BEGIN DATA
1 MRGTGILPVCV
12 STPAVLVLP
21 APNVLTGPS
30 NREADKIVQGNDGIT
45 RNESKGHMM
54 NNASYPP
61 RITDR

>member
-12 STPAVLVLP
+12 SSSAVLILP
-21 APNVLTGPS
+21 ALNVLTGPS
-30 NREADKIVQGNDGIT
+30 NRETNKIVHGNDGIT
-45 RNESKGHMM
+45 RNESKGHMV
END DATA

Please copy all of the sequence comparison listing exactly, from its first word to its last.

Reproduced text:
1 MRGTGILPVCV
12 STPAVLVLP
21 APNVLTGPS
30 NREADKIVQGNDGIT
45 RNESKGHMM
54 NNASYPP
61 RITDR

>member
-12 STPAVLVLP
+12 SSSAVLILP
-21 APNVLTGPS
+21 ALNVLTGPS
-30 NREADKIVQGNDGIT
+30 NRETNKIVHGNDGIT
-45 RNESKGHMM
+45 RNESKGHMV